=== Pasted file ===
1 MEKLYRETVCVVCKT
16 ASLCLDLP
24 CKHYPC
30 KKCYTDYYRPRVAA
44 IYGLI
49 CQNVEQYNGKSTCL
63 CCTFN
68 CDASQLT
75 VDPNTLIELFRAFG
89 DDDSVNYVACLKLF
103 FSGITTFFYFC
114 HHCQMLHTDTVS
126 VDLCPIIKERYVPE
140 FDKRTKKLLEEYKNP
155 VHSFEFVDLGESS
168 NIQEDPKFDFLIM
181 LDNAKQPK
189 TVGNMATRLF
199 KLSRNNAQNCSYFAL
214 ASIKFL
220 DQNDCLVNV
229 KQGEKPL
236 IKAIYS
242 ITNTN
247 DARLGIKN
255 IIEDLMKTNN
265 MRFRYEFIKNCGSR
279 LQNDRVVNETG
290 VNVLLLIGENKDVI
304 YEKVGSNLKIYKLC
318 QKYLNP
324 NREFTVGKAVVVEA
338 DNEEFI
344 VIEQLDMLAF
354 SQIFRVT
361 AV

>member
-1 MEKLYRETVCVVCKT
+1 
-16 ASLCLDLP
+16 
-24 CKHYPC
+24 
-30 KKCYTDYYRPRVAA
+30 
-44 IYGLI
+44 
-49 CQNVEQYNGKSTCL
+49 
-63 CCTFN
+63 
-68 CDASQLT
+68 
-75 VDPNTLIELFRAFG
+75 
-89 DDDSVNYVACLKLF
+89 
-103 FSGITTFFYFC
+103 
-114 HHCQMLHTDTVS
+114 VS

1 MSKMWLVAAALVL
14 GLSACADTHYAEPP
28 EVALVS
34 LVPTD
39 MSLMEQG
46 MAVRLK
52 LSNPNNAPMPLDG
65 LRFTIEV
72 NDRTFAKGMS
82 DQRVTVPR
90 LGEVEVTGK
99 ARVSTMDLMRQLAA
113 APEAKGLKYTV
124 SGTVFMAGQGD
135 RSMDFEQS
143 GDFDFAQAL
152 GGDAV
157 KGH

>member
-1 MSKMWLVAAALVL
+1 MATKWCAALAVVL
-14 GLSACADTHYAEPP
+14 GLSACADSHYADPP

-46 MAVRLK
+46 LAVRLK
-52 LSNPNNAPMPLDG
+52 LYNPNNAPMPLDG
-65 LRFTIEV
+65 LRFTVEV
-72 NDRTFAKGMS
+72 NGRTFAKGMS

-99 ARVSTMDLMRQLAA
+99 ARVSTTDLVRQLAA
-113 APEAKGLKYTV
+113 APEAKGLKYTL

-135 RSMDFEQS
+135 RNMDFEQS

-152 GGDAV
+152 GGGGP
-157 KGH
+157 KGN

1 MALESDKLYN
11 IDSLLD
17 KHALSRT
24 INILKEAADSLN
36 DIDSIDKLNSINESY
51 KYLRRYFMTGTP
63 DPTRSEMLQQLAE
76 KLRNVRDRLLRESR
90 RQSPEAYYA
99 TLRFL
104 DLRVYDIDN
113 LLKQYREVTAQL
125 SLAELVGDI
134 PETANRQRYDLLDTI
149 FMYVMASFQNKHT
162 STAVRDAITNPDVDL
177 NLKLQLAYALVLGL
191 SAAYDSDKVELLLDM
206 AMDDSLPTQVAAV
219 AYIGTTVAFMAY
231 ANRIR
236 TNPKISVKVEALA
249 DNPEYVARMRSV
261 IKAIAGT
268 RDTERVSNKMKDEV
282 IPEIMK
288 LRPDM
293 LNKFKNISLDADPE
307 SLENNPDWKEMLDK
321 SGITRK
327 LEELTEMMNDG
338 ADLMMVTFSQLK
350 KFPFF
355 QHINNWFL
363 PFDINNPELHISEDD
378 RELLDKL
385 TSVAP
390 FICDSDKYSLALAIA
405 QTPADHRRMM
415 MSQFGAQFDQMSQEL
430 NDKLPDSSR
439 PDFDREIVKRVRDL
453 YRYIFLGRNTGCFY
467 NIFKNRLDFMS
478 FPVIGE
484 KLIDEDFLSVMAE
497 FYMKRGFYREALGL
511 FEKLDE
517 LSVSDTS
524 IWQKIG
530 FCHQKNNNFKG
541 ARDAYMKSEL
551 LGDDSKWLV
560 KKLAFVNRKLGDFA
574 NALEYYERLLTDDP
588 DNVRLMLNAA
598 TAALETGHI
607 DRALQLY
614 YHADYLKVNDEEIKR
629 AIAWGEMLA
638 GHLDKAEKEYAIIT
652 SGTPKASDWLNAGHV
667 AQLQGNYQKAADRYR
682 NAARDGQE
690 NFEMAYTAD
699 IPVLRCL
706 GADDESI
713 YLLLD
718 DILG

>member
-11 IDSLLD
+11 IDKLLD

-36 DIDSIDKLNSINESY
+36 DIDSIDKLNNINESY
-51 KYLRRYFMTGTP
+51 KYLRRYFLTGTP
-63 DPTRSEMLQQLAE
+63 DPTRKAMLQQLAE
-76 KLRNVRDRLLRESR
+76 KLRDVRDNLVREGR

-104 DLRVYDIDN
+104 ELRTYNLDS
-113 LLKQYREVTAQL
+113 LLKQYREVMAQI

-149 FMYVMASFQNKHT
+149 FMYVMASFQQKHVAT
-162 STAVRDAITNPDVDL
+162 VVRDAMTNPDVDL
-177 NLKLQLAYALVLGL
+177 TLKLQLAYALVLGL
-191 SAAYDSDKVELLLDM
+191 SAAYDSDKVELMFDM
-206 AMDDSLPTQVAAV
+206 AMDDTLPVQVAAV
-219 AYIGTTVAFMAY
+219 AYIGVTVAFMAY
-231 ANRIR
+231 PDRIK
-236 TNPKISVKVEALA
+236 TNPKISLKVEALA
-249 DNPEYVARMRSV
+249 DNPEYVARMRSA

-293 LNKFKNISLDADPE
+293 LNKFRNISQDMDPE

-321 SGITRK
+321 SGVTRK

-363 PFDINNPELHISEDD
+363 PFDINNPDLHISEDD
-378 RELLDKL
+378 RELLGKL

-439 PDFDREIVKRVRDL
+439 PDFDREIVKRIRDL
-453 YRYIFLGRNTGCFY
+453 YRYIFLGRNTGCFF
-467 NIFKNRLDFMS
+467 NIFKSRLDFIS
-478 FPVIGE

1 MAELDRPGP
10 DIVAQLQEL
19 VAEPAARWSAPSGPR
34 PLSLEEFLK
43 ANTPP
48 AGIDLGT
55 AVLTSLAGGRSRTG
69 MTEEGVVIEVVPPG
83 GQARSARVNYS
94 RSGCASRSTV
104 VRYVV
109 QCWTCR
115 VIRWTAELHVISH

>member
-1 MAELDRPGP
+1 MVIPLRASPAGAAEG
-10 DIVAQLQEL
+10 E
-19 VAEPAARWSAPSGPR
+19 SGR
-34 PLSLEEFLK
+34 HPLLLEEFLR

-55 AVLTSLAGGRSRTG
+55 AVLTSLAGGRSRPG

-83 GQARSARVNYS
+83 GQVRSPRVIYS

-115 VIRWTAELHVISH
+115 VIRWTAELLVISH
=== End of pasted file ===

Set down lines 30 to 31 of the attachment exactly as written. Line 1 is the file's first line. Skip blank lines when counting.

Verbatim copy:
304 YEKVGSNLKIYKLC
318 QKYLNP